To them, this goodwill effort provides a forum to educate the community on where their food comes from and puts a friendly face to the farms in one of the most dairy-dense regions of the state.

Michael Kuehl is the event coordinator for Kickin’ It With the Cows. “We’re really trying to give back to the communities we come from,” he says. “This way, consumers understand where their food is coming from and feel closer to those producing it, all while giving to a good cause.”

Runners and walkers alike enjoy the race for the fellowship it fosters, not to mention the finish line perks. Many people find their favorite parts of the race are the dairy cows and goats waiting for them at the end, where there are photo opportunities with the animals.

“You could say they’re ‘mooing’ people on at the finish line,” Kuehl says.

These dairy cows and goats are usually brought in from Milk Source and LaClare Family Farms as a way to raise awareness for both sectors of the dairy industry. And of course, race finishers enjoy plenty of complimentary dairy products.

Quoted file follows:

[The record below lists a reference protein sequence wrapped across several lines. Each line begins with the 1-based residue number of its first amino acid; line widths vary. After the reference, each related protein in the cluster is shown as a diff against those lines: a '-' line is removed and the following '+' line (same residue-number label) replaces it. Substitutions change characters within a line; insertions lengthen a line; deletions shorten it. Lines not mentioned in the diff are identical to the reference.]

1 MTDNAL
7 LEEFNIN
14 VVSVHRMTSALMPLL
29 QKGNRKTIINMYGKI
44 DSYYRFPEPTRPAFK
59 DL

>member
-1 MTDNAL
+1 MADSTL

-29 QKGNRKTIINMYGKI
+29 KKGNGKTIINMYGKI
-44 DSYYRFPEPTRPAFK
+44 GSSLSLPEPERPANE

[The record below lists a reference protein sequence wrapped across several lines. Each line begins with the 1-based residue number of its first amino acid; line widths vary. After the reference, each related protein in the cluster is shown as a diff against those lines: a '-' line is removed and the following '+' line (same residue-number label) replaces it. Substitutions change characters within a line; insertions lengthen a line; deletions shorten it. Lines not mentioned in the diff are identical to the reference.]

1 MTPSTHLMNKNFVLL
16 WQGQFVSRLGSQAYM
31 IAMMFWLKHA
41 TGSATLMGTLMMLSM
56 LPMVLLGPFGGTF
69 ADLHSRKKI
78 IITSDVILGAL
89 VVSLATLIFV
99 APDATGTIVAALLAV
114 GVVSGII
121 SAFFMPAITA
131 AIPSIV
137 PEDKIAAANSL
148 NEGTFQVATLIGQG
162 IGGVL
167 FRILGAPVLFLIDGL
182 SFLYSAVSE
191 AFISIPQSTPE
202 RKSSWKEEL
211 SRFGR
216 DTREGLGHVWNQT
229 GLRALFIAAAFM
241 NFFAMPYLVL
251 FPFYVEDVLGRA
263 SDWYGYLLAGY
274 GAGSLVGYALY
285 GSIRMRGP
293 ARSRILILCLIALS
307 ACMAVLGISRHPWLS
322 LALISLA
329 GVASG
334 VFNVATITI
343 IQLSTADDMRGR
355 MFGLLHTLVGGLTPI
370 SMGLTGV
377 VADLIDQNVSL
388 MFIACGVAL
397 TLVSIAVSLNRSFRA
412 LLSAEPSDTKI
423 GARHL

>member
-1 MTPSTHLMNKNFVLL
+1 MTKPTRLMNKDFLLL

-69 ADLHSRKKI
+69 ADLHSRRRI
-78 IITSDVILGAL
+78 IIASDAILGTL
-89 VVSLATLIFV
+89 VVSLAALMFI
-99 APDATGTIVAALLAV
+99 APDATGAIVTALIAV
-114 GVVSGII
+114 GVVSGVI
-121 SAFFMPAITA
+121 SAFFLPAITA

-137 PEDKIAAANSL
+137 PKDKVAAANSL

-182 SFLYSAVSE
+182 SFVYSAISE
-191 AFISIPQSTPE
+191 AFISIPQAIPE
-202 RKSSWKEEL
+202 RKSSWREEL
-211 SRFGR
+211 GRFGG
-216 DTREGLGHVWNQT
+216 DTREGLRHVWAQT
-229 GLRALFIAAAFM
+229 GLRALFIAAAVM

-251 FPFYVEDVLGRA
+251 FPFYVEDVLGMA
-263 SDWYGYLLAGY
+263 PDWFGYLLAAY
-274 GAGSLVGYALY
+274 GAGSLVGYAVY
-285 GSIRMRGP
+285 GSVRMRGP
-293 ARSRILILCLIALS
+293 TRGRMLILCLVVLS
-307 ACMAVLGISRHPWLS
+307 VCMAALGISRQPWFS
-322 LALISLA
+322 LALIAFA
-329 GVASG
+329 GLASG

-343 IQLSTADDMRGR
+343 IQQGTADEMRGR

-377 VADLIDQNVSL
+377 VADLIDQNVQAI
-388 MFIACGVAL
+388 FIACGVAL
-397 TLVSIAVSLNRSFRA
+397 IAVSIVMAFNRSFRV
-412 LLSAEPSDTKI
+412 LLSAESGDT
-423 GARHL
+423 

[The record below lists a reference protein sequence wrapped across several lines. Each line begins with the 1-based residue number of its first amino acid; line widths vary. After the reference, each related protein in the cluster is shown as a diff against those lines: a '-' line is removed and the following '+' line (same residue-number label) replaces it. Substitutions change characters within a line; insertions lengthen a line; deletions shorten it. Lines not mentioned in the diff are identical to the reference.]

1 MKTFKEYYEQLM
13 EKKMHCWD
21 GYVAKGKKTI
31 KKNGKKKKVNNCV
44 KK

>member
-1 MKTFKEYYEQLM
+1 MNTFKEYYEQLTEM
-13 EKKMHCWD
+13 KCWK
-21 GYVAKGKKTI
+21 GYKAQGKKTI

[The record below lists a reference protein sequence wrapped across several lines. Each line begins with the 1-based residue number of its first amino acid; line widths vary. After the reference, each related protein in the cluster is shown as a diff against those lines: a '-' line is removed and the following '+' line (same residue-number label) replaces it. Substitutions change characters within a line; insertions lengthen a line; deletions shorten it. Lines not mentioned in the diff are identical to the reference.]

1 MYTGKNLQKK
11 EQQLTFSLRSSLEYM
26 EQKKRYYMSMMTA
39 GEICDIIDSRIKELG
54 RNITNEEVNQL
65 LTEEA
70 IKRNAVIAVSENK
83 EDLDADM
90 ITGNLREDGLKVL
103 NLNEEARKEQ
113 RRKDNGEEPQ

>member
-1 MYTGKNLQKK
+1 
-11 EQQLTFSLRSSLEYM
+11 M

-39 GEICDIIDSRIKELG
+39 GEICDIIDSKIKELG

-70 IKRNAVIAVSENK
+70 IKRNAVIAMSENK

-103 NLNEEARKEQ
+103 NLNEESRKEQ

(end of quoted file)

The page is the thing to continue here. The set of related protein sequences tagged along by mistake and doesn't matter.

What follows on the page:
Dairy Cares strives to increase awareness within Children’s Hospital of the benefits dairy products have in human nutrition. When the dairy industry reached out to the medical community in order to support children’s health, it created the perfect environment for parents, patients and families to learn about the health benefits of dairy products.

“Who better to focus on than pediatricians who have such a wide reach?” Kuehl says. Dairy nutrition messaging is part of the event, accompanied by milk, cheese, yogurt and ice cream.